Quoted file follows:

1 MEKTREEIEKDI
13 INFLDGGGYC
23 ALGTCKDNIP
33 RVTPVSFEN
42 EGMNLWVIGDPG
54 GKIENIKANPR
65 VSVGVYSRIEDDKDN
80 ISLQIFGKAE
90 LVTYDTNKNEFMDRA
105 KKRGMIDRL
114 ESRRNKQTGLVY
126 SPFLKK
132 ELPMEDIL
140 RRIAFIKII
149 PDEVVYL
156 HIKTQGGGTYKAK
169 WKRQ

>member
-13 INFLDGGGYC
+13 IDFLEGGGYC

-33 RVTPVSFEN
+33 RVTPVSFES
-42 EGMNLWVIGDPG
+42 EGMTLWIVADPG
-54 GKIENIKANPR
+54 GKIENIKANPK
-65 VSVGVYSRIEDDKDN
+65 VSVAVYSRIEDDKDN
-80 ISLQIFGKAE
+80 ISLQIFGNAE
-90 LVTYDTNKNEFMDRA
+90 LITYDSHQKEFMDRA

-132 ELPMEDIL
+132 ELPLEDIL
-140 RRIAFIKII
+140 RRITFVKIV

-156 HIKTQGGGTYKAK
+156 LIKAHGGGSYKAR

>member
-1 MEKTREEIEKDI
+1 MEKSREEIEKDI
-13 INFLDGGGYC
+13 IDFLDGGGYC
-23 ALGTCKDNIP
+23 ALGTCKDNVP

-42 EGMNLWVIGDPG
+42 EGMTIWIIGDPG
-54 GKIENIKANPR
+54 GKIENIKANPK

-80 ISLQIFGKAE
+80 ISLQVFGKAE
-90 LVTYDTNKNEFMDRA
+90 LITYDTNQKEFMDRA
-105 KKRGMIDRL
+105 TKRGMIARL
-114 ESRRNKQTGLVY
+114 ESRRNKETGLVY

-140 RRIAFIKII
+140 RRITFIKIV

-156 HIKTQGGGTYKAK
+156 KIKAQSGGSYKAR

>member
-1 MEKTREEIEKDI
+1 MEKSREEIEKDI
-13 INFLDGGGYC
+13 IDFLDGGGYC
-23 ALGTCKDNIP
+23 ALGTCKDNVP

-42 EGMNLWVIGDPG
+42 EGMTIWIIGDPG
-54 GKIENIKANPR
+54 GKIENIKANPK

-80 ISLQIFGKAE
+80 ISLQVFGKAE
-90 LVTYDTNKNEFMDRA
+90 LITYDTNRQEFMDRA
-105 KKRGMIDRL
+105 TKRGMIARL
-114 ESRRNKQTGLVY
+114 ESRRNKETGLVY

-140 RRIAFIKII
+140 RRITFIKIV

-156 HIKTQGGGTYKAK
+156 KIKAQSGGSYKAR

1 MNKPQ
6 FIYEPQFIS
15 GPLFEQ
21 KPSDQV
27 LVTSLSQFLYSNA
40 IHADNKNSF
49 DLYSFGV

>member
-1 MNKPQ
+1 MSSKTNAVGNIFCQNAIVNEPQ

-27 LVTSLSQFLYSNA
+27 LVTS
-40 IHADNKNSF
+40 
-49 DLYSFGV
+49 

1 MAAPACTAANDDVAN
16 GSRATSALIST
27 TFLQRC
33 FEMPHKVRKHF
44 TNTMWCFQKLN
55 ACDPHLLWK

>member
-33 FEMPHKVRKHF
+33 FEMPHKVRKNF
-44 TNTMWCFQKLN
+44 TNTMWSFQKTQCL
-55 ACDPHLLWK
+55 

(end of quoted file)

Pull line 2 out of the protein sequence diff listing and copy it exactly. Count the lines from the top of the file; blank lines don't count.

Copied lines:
13 INFLDGGGYC